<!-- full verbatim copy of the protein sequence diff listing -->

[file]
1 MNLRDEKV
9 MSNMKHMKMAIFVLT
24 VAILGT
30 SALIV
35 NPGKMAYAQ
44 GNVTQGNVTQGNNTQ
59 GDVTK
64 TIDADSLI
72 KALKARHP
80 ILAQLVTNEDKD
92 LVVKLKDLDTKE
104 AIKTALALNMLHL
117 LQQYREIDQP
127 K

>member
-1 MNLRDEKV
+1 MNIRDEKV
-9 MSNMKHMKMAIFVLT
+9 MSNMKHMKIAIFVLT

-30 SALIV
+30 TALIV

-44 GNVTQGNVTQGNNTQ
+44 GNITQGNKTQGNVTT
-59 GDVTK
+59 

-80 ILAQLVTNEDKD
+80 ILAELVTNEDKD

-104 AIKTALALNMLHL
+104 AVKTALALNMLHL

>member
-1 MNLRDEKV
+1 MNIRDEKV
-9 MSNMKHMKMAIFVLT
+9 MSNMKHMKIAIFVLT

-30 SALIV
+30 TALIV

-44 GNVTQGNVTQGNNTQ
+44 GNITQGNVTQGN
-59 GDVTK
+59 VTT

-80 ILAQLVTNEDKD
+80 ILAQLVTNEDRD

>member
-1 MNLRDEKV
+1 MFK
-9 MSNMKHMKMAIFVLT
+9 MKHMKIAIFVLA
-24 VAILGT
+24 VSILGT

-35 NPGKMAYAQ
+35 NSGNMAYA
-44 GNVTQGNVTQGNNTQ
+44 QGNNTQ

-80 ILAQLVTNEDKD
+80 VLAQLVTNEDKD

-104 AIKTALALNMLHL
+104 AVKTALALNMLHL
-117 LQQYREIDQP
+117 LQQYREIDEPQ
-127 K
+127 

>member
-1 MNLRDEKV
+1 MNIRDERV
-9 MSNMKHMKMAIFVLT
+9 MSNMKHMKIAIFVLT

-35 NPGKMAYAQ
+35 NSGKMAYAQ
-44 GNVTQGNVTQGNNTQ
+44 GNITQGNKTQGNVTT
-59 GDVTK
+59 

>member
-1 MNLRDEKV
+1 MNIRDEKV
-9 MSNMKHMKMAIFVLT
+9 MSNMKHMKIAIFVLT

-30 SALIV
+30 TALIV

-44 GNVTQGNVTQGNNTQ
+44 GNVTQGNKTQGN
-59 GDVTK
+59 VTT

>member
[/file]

1 MNLRDEKV
9 MSNMKHMKMAIFVLT
24 VAILGT
30 SALIV
35 NPGKMAYAQ
44 GNVTQGNVTQGNNTQ
59 GDVTK
64 TIDADSLI
72 KALKARHP
80 ILAQLVTNEDKD
92 LVVKLKDLDTKE
104 AIKTALALNMLHL
117 LQQYREIDQP
127 K

>member
-1 MNLRDEKV
+1 MNIRDEKV
-9 MSNMKHMKMAIFVLT
+9 MSNMKHMKIAIFVLT

-30 SALIV
+30 TALIV

-44 GNVTQGNVTQGNNTQ
+44 GNITQGNKTQGNVTT
-59 GDVTK
+59 

-80 ILAQLVTNEDKD
+80 ILAELVTNEDKD

-104 AIKTALALNMLHL
+104 AVKTALALNMLHL

>member
-1 MNLRDEKV
+1 MNIRDEKV
-9 MSNMKHMKMAIFVLT
+9 MSNMKHMKIAIFVLT

-30 SALIV
+30 TALIV

-44 GNVTQGNVTQGNNTQ
+44 GNITQGNVTQGN
-59 GDVTK
+59 VTT

-80 ILAQLVTNEDKD
+80 ILAQLVTNEDRD

>member
-1 MNLRDEKV
+1 MFK
-9 MSNMKHMKMAIFVLT
+9 MKHMKIAIFVLA
-24 VAILGT
+24 VSILGT

-35 NPGKMAYAQ
+35 NSGNMAYA
-44 GNVTQGNVTQGNNTQ
+44 QGNNTQ

-80 ILAQLVTNEDKD
+80 VLAQLVTNEDKD

-104 AIKTALALNMLHL
+104 AVKTALALNMLHL
-117 LQQYREIDQP
+117 LQQYREIDEPQ
-127 K
+127 

>member
-1 MNLRDEKV
+1 MNIRDERV
-9 MSNMKHMKMAIFVLT
+9 MSNMKHMKIAIFVLT

-35 NPGKMAYAQ
+35 NSGKMAYAQ
-44 GNVTQGNVTQGNNTQ
+44 GNITQGNKTQGNVTT
-59 GDVTK
+59 

>member
-1 MNLRDEKV
+1 MNIRDEKV
-9 MSNMKHMKMAIFVLT
+9 MSNMKHMKIAIFVLT

-30 SALIV
+30 TALIV

-44 GNVTQGNVTQGNNTQ
+44 GNVTQGNKTQGN
-59 GDVTK
+59 VTT

>member